We’ve come together from all over this great land. Some of my peers look as if though they’ve never seen a haircut, while others, they look like they’ve just returned home from the day spa. A few of the stragglers, I question their age, and do their parents even know they’re here?
“I’m new,” I quickly say to a group of strangers that have come to greet me. Circling my position, the large one leans in close; maybe a little too close. He says nothing, and in an instant, he and his friends are gone. That was weird!
Focused on putting myself out there, I make a move to greet some of the others. Sprawled in the shade of a not too distant fir tree lounges a character seemingly larger than life. Letting my curiosity get the best of me, I casually jog over to say hello.
Cruising across the open field, I can’t help but take note of all the others enjoying the sunshine. With the sun warming my soul, I am feeling overwhelmingly grateful. We’ve been chosen to be here. You see, we’re here for training camp. The best part, I am told, I get to spend the next few weeks with a Hero. They haven’t told us who yet, but I’ve already begun dreaming up scenarios.
Seated across the room, I feel as if though peace talks are in order. Positioned atop my rack, I consult the contents of my suitcase. Is this what five weeks of life looks like? Glancing over the gear list, nothing stands out. I’ve got what I need. It’s not our first time heading down range into unknown territory.
Feeling anxious, I drop a knee on my bulging suitcase and quickly secure the double-locking zipper. Turning to my six to eyeball the clock, I catch a glimpse of myself in the mirror. “Pay attention,” I say; there’s no second look.
Sweat begins to accumulate on my forehead and I’m instantly regretting my layered approach to today’s forecast. Rapidly pulling on the neck of my cotton tee, I manage to briefly cool myself. “You’ve got this,” I silently think to myself, and then nod as if that affirmation came from above. I turn back to grab my trash and slowly lift it from the rack. As if though teaching a class on stalking & hunting, I silently leave the room, securing the hatch behind me, ensuring not even the latch bolt makes a sound.
Heading down the stairs, I bearhug my suitcase and immediately feel like I’m boarding an aircraft; my heart begins to race. I hit the bottom of the stairs like I’m taking ‘the x’. “Big pivot, kick left”, I mumble, as I curb check my suitcase and daypack by the front door. I then make a bee-line for the kitchen. Neatly placed from left to right are my two-ounce portafilter, steel tamper, hand grinder and freshly roasted beans. This makes sense.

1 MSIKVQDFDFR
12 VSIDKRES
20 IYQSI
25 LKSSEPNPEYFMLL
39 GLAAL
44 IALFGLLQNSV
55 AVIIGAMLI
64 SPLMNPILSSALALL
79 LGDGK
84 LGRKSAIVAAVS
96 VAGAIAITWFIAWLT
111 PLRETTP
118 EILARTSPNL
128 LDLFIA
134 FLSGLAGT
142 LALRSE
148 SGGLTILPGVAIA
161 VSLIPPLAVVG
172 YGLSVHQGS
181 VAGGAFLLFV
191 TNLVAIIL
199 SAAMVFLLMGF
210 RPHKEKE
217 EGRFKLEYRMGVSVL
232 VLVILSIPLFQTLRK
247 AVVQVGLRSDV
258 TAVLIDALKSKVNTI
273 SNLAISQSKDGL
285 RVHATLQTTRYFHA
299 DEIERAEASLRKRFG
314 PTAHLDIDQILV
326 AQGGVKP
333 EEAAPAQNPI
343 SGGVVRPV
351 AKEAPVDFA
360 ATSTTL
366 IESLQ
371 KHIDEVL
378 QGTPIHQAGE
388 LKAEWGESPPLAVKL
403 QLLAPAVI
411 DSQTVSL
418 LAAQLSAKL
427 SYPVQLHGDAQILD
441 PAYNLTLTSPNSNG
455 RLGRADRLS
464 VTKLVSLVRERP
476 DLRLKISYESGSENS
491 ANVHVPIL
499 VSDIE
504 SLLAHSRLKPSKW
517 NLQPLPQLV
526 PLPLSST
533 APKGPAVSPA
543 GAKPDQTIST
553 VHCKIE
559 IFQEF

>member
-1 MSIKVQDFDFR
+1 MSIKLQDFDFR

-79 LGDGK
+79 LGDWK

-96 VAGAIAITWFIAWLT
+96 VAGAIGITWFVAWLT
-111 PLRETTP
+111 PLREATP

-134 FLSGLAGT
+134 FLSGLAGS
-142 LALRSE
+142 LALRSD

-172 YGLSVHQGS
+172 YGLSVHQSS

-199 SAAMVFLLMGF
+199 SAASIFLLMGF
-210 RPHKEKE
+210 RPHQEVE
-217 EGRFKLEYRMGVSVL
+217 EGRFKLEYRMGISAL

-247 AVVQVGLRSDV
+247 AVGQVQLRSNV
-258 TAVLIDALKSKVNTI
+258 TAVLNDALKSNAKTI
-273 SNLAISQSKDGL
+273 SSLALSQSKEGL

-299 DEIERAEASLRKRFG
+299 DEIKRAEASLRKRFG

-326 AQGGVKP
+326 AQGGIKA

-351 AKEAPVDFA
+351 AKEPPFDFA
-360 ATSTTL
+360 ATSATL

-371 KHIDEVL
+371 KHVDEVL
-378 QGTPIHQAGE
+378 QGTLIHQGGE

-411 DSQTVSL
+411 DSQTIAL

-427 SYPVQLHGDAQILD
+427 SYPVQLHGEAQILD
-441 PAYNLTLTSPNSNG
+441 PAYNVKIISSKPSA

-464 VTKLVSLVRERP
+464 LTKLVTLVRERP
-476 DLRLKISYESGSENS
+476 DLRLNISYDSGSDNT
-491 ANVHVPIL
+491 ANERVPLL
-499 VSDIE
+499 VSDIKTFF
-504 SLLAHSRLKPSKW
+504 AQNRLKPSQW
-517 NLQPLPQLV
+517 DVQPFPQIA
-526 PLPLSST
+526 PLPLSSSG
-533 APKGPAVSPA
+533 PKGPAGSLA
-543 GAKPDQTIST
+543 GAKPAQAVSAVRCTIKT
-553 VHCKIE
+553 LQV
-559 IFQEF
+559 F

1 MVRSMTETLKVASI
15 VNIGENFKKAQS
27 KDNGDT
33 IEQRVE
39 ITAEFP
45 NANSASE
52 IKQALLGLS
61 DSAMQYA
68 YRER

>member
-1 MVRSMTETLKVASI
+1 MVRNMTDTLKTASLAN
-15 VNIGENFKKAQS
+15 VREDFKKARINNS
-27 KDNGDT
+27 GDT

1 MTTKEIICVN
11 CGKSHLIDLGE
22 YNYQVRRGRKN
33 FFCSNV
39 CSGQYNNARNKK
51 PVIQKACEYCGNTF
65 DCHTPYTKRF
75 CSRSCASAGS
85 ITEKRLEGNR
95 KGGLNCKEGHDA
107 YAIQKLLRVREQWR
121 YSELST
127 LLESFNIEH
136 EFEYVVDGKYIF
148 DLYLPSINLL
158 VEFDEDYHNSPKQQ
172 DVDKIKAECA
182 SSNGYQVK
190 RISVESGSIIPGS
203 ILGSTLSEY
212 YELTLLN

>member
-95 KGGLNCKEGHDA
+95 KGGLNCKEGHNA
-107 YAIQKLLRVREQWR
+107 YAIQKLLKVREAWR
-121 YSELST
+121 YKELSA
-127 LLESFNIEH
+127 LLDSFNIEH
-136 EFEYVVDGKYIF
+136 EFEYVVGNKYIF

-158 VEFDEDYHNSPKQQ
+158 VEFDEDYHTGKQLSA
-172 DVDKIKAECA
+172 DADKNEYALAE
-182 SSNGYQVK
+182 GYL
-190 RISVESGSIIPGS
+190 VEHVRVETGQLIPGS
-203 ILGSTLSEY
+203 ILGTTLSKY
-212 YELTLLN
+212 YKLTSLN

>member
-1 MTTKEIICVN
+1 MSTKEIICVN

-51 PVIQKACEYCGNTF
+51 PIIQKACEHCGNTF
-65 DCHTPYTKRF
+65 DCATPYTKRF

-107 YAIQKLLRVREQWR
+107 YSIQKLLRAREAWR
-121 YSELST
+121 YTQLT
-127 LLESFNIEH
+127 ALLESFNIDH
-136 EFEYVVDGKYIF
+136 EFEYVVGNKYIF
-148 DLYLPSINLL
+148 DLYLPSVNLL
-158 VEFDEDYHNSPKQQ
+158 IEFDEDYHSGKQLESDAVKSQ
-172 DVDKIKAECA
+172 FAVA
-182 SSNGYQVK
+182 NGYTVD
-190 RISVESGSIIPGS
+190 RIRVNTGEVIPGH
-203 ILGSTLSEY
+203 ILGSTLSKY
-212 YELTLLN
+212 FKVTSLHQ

Every Hero has a story and every story has a hero. As of the date of this publication, 144 stories have been created, and it has been nothing short of beautiful. For me, beauty transpires at the intersection of a veteran and dog.
These Veterans, they are the men and women that have fought for the greatest nation in the world. A nation where twenty times a day, a Veteran takes their own life…… That equates to seven-thousand three-hundred lost lives, per year. Meanwhile, the casualty rate in combat is one-and-a-half times a day. So, Veterans are fourteen times more likely to lose their life here at home due to PTSD than they are when faced with direct combat. Doesn’t that alarm you?
Northwest Battle Buddies was created out of a love for God, Family and Country.
As Americans, we have the benefit of the American Dream, and we owe that to our Veterans. Simply put, our organization’s mission is to provide service dogs to veterans with PTSD, at no charge to the veteran.
Having observed my father’s struggles, and me growing up and coping with gaining an understanding for what he went through as a veteran, this fueled my desire to serve our veterans in a major way. Through our work with Veterans, we are able to help bring awareness to the invisible wounds of war that are so misunderstood — it’s important to understand that Veterans have literally been changed by their service. Having been forged by the dynamics of that service, many have been trained to blend in with their surroundings, and at times, disappear. Some even assume the mindset of “we don’t have a reason to struggle because we look okay” therefore help is never sought out, and worse becomes worse, and so on.
Personally, I’ve been taught that freedom isn’t free. I learned this from a young age where my father’s leadership and passion for service to our country helped shape who I am today as an American, and a businesswoman. Having spent the greater part of my life as a professional dog trainer, I’ve come to know with great affection what it is to build and share a bond with man’s best friend, and what that bond can really do for one’s psychology and physiology.
Many of you reading this, you’re snuggled up with you pal now. For it is that bond we yearn for; that undying connection that warms our soul. It’s that timely, wet nuzzle or pawed swipe that greets your attention. There’s much more to our furry friends, you know. As simple as it is, dogs offer therapy.